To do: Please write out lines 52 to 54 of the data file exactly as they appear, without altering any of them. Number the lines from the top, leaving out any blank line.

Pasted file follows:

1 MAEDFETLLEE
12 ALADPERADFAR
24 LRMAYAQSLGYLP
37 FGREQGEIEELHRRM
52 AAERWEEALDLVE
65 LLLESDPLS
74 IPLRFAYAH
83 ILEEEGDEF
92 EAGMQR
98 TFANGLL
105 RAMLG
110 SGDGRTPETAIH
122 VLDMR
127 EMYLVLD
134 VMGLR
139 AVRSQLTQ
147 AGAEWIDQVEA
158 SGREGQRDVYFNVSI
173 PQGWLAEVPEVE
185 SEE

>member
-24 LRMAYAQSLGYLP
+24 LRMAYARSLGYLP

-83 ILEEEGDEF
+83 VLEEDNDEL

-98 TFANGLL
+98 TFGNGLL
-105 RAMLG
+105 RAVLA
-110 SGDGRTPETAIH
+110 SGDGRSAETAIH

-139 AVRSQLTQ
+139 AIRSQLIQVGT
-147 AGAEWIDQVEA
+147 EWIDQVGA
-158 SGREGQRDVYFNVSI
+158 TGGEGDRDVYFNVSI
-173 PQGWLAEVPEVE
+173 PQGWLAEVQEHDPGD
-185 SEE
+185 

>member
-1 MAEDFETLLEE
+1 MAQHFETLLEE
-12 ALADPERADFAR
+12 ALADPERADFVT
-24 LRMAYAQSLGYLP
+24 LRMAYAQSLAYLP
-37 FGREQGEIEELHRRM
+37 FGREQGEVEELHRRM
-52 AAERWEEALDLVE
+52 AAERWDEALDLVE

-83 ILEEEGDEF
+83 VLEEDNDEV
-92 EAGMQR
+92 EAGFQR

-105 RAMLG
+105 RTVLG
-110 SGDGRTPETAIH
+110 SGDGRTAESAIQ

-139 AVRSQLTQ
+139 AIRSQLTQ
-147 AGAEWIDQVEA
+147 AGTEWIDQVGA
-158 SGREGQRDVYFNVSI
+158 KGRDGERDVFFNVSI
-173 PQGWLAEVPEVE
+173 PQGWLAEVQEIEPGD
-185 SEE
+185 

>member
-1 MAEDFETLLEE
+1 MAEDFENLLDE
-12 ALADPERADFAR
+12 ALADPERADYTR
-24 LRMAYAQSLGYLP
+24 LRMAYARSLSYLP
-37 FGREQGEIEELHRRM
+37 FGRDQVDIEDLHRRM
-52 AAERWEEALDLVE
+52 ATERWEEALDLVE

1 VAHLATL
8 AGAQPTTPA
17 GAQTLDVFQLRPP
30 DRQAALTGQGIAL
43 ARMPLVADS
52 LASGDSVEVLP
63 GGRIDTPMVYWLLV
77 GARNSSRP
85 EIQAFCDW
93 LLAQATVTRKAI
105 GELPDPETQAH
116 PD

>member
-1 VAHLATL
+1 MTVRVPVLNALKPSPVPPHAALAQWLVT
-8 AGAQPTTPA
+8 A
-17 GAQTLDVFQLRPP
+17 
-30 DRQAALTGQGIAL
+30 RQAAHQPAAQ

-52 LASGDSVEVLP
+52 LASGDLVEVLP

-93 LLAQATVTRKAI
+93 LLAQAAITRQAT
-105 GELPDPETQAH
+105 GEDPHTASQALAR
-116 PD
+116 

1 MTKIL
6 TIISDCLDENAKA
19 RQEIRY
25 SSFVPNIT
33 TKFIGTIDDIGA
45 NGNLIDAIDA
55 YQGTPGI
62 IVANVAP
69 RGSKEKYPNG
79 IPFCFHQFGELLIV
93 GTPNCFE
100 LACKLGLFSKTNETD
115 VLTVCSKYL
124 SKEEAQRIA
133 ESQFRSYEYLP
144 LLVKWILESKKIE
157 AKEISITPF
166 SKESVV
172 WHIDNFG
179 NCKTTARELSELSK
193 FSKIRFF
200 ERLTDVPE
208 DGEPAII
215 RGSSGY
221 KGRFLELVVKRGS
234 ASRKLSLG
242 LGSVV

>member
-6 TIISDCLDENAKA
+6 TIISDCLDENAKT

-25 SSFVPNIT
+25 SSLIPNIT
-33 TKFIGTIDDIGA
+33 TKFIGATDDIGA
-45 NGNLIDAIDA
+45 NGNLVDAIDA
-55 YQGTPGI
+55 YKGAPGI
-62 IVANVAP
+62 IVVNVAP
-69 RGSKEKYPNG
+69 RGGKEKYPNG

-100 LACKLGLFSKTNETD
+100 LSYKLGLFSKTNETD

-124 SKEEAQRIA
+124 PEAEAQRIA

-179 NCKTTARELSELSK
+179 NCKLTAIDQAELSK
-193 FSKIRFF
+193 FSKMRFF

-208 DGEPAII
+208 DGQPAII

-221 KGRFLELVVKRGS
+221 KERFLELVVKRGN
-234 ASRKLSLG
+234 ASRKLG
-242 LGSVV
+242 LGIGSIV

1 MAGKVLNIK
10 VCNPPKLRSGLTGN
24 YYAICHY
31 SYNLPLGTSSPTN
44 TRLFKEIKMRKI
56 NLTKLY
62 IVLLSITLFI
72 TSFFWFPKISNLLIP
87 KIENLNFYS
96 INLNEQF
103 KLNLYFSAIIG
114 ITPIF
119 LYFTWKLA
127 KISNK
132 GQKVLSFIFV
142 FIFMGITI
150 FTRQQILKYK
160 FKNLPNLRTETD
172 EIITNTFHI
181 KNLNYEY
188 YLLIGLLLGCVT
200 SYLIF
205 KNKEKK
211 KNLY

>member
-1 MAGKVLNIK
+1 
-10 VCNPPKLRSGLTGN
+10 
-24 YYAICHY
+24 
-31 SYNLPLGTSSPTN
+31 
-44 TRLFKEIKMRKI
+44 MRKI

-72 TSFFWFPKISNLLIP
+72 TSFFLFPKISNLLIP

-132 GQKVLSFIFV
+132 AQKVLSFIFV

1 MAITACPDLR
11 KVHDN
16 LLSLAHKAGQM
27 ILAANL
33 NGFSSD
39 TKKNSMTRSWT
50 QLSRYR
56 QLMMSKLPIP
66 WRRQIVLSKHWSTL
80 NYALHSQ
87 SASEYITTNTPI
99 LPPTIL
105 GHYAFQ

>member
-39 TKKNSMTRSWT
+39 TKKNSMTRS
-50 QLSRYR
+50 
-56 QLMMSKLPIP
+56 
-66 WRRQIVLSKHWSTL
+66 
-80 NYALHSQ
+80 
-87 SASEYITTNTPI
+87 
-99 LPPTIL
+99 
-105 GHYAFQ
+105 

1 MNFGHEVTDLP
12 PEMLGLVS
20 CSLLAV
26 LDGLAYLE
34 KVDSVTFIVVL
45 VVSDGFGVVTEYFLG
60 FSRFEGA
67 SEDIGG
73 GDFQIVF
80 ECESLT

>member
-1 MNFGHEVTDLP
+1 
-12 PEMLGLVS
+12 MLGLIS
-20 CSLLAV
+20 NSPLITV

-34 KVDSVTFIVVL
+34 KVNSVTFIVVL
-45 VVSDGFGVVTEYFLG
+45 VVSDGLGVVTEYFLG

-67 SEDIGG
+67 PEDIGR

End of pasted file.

+52 AAERWDEALDLVE

-83 ILEEEGDEF
+83 VLEEDNDEV